April 9, 2002

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Former National Security Advisor to Vice President Al Gore Will Continue to Teach Courses for Tomorrow’s National Security Experts

WASHINGTON – Leon Fuerth, who served as national security advisor to Vice President Al Gore, has been reappointed as a  J.B. and Maurice C. Shapiro Professorat The George Washington University’s Elliott School of International Affairs through the end of 2002.  

GW President Stephen Joel Trachtenberg expressed his gratification for Fuerth’s ongoing commitment and said, “Leon Fuerth’s extensive background in national security affairs has added significantly to our security policy curriculum.  His courses are extremely popular with students and he is frequently sought after to play a leading role in seminars, workshops and other university-wide programs where his thoughtful deliberation of the many considerations important to making policy decisions adds a experienced point of view to the problems at hand.”

Fuerth has taught courses on subjects that cover his broad interests and expertise.  They include two senior seminars: US National Security Policy: Two Administrations and US Foreign Policy in the Clinton Administration; and two capstone projects for graduate students: Long Range Issues in National Security and Forward Engagement.  In November of 2001, he delivered his annual Shapiro lecture titled, “Rethinking the End of History: The Coming of a New Historical Era.”  This comprehensive examination of the problems tomorrow’s leaders will face, drew on the contributions of Elliott School students to a capstone project Fuerth conducted in the fall of 2001.  A transcript of the lecture can be found on   Fuerth will deliver a second Shapiro Lecture this coming fall.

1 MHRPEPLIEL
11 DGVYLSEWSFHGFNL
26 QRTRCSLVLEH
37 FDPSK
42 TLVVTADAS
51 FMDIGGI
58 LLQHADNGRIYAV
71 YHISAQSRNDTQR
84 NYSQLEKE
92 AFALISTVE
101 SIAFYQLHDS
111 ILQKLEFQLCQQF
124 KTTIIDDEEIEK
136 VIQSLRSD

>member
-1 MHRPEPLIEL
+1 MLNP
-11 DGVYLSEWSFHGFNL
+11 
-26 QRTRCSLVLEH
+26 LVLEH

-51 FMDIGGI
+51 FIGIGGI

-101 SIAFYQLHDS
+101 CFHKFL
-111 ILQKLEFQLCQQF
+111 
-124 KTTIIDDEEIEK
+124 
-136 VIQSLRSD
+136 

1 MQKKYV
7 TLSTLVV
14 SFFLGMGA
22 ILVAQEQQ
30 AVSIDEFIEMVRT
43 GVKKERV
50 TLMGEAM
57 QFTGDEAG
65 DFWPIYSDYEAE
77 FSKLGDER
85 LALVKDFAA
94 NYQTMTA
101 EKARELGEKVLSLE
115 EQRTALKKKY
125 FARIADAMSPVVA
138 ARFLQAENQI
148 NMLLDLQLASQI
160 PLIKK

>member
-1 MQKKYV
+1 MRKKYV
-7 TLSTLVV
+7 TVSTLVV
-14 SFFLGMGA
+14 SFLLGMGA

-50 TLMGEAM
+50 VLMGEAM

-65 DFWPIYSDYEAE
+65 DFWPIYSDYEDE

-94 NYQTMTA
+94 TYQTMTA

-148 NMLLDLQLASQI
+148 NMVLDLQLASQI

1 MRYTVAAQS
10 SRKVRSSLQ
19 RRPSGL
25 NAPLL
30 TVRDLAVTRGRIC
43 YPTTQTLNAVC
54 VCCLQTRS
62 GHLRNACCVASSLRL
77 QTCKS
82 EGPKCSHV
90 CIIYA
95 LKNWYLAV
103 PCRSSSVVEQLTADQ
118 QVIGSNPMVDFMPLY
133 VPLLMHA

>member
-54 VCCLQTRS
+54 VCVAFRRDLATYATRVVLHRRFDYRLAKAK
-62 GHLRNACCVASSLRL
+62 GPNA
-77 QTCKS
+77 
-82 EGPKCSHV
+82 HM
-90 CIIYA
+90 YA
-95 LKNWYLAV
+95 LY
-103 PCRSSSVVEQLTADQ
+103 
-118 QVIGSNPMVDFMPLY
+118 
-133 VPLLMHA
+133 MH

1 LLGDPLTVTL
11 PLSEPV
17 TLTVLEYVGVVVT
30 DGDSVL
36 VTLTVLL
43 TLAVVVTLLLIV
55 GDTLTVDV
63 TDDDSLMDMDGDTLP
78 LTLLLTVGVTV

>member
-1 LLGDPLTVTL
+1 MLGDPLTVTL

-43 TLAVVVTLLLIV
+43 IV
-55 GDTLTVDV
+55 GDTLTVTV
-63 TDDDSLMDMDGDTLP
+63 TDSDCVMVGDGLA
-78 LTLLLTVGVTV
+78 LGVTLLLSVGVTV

Harry Harding, dean of the Elliott School, said he was very pleased that Leon Fuerth was willing to serve out the full length of a Shapiro Professorship’s maximum two-year term.  “Professor Fuerth has added a new dimension to the Elliott School’s curricula.  For example, his capstone course is designed to give graduating Masters candidates the hands-on problem solving skills that they will need to address the broad range of global, regional and national concerns confronting us now and in the future. This is real leadership training and it is an outstanding example of what we do best at the Elliott School.”

Fuerth holds a bachelor’s degree in english and a master’s degree in history from New York University, as well as a master’s degree in public administration from Harvard University.  He spent 11 years as a foreign service officer, serving in such places as the U.S. consulate in Zagreb and the State Department.  When Al Gore was elected to the Senate in 1985, Fuerth joined his staff as senior legislative assistant for national security.  Fuerth served on the Principals’ Committee of the National Security Council, alongside the secretary of state, the secretary of defense, and the president’s own national security advisor.

The J.B. and Maurice C. Shapiro Foundation has established a number of visiting professorships at The George Washington University, which enable the appointment of particularly distinguished visiting faculty in various professional schools.  At present, Steven V. Roberts and Carl Stern serve as Shapiro Professors in the School of Media and Public Affairs. In fall of 2002, Dr. Miguel Angel Rodriguez, the current president of Costa Rica who will step down later this year, will also join the Elliott School faculty as a Shapiro Professor.

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